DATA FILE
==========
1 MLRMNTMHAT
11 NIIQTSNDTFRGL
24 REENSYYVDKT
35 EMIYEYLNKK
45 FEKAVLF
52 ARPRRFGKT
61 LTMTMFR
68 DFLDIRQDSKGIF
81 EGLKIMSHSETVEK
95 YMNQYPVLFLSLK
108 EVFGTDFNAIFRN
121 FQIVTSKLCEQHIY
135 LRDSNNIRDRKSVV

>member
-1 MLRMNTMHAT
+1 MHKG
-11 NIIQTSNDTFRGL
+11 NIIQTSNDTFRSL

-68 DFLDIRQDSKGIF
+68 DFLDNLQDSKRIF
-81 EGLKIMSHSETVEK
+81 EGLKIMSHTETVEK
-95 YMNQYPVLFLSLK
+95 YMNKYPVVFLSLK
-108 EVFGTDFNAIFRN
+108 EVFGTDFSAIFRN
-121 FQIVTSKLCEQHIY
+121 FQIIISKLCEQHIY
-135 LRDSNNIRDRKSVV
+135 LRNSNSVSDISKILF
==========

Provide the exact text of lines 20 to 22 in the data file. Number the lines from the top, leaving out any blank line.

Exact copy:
+68 DFLDNLQDSKRIF
-81 EGLKIMSHSETVEK
+81 EGLKIMSHTETVEK